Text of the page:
All bags going to the ship were piled in the hotel lobby the morning that we were departing. (Except fragile items, because the luggage was picked up in a giant net by crane and dropped onto the ship. I kept my camera suitcase with me.)
And then they were loaded onto a bus to be driven down to the pier, and we had a few hours free to hang out in the city.


Taking photos of the docked ship

This is my uncle Allen. He’s my dad’s brother. He will turn 80 this year, and he’s in the best shape of basically anybody I know of any age. (Although after meeting some of the expedition team, I realized there are a few people out there who can give him a run for his money. But more about that later.)


Signs at the entrance to the pier

And then it was time to meet the bus. The buses met at a park just outside the entrance to the pier. It was literally just a few yards to walk, but for security reasons we had to enter by bus. The Quark team put up flags next to our meeting spot to help people find it.

At 4pm, we all piled into the buses, and they drove us about 2 minutes onto the pier. It took longer to get out of the parking lot than it did to get to the pier.

We walked onto the ship and immediately into the main lounge, where we were greeted by a setup of snacks (a beef soup, cucumber & tomato sandwiches, ham & cheese sandwiches, banana cake, cookies, coffee, tea, water, juice). To check in, we had to turn over our passports to the reception desk for the duration of the trip. (In case something happened, they’d all be together in one place with someone responsible for getting them off the ship so we weren’t stranded without documents.) As soon as we did, someone escorted us to our room, where our luggage had already been delivered.
They offered us brief tours of the ship. Jimmy the whale guy showed us the main areas of the ship.
The benches on the outside decks were tied up for the entire duration of the trip, not just the Drake Passage.
Back inside the main lounge, we had our first meeting, a welcome briefing where the staff introduced themselves, explained some basic info about how things work and how they communicate with us.

When Yvonne, the geologist, got up to speak, she said, “How many of you came on this trip to see rocks?!?”

When Jeet, the doctor, got up to speak, he told us, “I want you to wash your hands constantly. And when you aren’t washing your hands, I want you to be *thinking* about washing your hands.” There were hand sanitizer stations all over the ship as well.

They impressed upon us the fact that we would be 1000km from the nearest medical facility, and that even fairly minor medical issues could result in everyone’s trip being affected as the ship would have to sail to King George Island to evacuate by plane anyone who needed medical attention. Y’all, Antarctica is remote.

When Laurie, the historian, got up to speak, he didn’t even waste time telling us about himself. Instead he opened with a dramatic story about a sailor in Antarctica hearing ship calls in the middle of a foggy night, and realizing when the fog cleared in the morning that he was sitting between two warships. And then he said, “And if you want to know how that story ends, you’ll have to come to my talk tomorrow.”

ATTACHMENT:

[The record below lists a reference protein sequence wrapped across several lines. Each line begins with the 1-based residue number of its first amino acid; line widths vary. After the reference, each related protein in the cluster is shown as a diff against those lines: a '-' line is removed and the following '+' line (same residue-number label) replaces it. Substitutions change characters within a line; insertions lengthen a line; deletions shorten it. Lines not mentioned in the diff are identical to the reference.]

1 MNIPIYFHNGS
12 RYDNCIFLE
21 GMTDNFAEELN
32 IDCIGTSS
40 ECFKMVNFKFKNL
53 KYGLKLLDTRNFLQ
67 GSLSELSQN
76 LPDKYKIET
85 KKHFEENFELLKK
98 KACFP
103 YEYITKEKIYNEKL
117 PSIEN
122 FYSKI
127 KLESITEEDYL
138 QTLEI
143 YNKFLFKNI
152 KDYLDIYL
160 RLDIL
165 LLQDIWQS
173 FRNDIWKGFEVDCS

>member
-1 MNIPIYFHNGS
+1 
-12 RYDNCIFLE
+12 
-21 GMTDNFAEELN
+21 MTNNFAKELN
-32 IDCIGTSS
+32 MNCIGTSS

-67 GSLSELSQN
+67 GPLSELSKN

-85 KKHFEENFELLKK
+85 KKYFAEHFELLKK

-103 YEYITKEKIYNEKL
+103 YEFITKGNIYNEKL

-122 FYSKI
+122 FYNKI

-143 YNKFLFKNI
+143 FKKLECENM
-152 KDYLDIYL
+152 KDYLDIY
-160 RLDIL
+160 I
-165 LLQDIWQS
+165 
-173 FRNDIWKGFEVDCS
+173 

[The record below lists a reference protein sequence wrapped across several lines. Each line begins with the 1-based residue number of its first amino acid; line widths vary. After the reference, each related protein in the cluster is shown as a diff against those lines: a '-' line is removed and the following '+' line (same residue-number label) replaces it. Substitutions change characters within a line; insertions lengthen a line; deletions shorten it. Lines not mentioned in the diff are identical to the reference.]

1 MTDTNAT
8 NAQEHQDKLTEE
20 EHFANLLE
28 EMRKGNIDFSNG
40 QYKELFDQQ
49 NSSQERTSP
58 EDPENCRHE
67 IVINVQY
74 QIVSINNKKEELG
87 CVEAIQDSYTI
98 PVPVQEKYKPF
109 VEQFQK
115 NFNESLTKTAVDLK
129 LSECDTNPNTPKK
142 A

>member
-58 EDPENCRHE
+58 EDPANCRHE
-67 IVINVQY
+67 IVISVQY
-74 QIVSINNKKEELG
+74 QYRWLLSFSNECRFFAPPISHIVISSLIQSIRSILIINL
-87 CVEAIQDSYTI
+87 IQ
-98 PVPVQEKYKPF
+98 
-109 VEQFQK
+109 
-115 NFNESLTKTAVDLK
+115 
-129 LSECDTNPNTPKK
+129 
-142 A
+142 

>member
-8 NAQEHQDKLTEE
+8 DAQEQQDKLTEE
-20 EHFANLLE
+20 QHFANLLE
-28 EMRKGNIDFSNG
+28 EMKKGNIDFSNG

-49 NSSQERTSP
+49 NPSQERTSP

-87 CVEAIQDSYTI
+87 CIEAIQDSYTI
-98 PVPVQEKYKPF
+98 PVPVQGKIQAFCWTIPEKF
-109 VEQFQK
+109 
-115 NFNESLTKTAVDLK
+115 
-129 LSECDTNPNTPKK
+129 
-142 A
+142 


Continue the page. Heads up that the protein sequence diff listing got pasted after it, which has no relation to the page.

Then we had a lifeboat drill, and then it was time for dinner.

Some photos leaving Ushuaia, sailing through the Beagle Channel. It takes a few hours to get out of the Beagle Channel. We were expected to hit open water around midnight.
And then at 9:30, we got our yellow Quark parkas. We had specified on a form ahead of time what size we thought we would need, but how it worked in reality was they set up stations in the lounge with each size that you could try on.
Once you decided which size you needed, you went to a designated station outside of the lounge and requested that size. They gave you one in the right size and marked you off the list. The parkas were ours to keep after the trip. They are very warm, completely waterproof, and have a zip-out fleece lining. (They are also very heavy and bulky.)

And that was the end of the first day. We were now sailing straight toward the Drake Passage, with just two days at sea between us and the seventh continent.

Pre-trip briefing

quark employee briefing passengers on embarkation procedures

Tonight we had our briefing with the Quark ground guy here, who explained embarkation procedures. We set sail around 6pm tomorrow night, sailing out of the Beagle Channel, which takes a few hours. We will hit open water (i.e., the Drake Passage) around midnight. He let us know that once we’re on the ship they will tell us “how to prepare your cabin for the night” (not to have things loose, etc.) and he prepped us on when to take seasickness meds. (The patch–apply around the time of embarkation; the pills–take around dinner time.)

I probably will not manage to update this blog while we are on the ship. But I will post again once we are back in Ushuaia at the end of the trip. Ciao for now!

Tierra del Fuego


We made it to Ushuaia with no problems. Landing here was amazing…flying in low over all the gorgeous mountain peaks. Yesterday we spent the day in the Tierra del Fuego National Park hiking.


It is funny that this sign randomly gives the distance to Alaska, because our next big trip after this one happens to be to Alaska.


The bus takes you in to the park and drops you at one of a couple of spots, then picks you up again at one of those spots a few hours later. The busses that pick you up come every two hours. The map we had gotten at the entrance was not the best, and that coupled with the fact that we weren’t actually sure at which spot on the map we were dropped off, we spent an hour or two totally confused as we hiked. We eventually hiked enough that we figured out where we were, and we were able to get to one of the pick-up spots. While we were having lunch, we met two other Americans hiking who asked us, “Do you know where we are on this map?”